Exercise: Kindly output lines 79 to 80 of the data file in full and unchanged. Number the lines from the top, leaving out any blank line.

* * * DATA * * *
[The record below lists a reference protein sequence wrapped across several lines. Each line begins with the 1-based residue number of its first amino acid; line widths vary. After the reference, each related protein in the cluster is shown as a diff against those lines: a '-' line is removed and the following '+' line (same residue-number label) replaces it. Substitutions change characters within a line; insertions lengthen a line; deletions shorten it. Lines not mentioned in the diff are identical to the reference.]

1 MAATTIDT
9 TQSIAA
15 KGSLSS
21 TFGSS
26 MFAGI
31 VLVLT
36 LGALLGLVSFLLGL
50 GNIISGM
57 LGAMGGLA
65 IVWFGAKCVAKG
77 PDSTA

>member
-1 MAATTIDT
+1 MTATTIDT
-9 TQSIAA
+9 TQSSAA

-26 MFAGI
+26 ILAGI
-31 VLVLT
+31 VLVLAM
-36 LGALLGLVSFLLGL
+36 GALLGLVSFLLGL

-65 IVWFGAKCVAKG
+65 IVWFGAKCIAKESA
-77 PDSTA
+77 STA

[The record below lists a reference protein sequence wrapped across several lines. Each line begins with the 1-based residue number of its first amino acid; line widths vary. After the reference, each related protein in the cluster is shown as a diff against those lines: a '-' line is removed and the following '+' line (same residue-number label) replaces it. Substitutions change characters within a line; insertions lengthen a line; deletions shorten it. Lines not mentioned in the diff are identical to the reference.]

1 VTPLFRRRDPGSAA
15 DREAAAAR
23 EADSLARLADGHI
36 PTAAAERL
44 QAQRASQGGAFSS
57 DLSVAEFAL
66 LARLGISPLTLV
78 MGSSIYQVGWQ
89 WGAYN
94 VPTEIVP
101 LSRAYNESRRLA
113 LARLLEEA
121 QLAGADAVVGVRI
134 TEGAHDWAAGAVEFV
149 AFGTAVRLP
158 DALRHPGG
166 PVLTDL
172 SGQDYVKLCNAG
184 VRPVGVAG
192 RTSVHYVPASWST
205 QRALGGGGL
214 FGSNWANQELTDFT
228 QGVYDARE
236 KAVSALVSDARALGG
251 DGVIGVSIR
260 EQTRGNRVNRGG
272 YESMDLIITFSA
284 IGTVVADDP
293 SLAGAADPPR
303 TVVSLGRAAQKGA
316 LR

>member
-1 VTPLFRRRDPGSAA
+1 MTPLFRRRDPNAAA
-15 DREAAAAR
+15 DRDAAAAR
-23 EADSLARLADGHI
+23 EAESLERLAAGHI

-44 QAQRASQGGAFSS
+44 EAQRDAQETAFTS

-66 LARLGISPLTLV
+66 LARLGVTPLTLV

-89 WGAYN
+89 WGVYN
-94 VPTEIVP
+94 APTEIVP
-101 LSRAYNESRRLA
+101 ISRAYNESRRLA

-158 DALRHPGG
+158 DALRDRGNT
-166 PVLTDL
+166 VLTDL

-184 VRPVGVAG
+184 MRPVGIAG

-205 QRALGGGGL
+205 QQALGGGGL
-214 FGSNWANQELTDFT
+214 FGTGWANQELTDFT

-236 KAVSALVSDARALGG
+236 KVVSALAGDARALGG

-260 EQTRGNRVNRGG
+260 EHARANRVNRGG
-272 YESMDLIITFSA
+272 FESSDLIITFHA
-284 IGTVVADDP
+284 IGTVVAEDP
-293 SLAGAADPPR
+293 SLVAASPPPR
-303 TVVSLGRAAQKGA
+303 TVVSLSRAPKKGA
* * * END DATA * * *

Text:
-166 PVLTDL
+166 VLTDL